The federal government's efforts to promote Medicare's new and highly touted Star Quality Ratings for health plans is so far not reaching most of its target audience.
A survey released by Kaiser Permanente during the Medicare open enrollment period this month found that only 18% of Medicare-eligible seniors were familiar with the star quality ratings, and that less than one-third of those seniors used the ratings to pick their health plan. Further, only 2% of 483 Medicare respondents in the Harris Interactive poll said they knew the star rating for their plan.
Jed Weissberg, MD, senior vice president, Hospitals, Quality and Care Delivery Excellence, Kaiser Permanente, told HealthLeaders Media that the low levels of usage aren't that surprising because the Medicare Star Quality Ratings System is fairly new.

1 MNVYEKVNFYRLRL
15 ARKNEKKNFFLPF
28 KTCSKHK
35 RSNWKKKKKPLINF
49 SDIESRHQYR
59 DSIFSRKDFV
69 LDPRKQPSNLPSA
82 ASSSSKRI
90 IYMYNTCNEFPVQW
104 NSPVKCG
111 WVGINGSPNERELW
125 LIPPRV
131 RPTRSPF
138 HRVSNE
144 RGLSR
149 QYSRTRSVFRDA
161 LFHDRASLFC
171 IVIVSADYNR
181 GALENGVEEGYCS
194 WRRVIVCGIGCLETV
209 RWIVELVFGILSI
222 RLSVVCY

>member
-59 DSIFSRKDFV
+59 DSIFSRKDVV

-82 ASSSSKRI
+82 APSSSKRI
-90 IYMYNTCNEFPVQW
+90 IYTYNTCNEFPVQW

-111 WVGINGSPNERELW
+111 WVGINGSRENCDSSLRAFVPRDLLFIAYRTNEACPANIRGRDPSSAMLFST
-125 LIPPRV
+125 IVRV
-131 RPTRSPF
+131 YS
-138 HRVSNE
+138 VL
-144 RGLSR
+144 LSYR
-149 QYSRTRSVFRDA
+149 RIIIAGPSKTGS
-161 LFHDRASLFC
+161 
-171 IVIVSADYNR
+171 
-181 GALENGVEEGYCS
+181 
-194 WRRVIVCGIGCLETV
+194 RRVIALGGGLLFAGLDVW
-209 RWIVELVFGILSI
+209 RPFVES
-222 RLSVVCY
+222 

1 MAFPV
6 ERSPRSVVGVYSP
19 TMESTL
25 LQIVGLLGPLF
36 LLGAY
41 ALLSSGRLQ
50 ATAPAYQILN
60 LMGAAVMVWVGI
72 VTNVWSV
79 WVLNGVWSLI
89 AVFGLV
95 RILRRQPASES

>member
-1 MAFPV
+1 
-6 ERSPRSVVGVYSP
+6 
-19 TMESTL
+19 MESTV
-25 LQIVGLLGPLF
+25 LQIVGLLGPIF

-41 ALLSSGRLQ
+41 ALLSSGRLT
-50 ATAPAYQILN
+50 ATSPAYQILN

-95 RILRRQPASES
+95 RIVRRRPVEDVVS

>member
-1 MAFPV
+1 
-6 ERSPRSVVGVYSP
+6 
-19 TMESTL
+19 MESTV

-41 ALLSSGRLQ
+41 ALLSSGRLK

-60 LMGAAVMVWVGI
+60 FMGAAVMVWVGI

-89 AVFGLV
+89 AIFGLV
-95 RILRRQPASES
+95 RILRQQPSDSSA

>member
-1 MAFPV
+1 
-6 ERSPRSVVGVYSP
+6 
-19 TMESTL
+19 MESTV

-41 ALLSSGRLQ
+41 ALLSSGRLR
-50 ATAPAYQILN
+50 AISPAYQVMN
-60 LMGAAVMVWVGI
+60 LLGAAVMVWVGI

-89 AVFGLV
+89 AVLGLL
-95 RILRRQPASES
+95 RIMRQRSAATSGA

"That speaks to (the Centers for Medicare and Medicaid Services') challenge in communicating vital information to 44 million beneficiaries," Weissberg says. "CMS has just put together this very complicated composite measure system over the last year or so. They are starting to call more attention to the rankings, and they are getting experienced with it themselves still."
The star quality rankings compile 50 care quality measures, including preventive screenings, the management of chronic conditions, and customer service. The measures are put into a format that allows Medicare beneficiaries to shop and compare prices and services before buying a plan.
Kaiser Permanente was one of only 12 plans nationally that earned the coveted five-star rating. That select dozen are eligible for about $3 billion in incentive bonuses, and can market their plans throughout the year, and not just in the designated enrollment period. The quality ranking also includes a health outcomes survey which examines temporal changes in overall member health.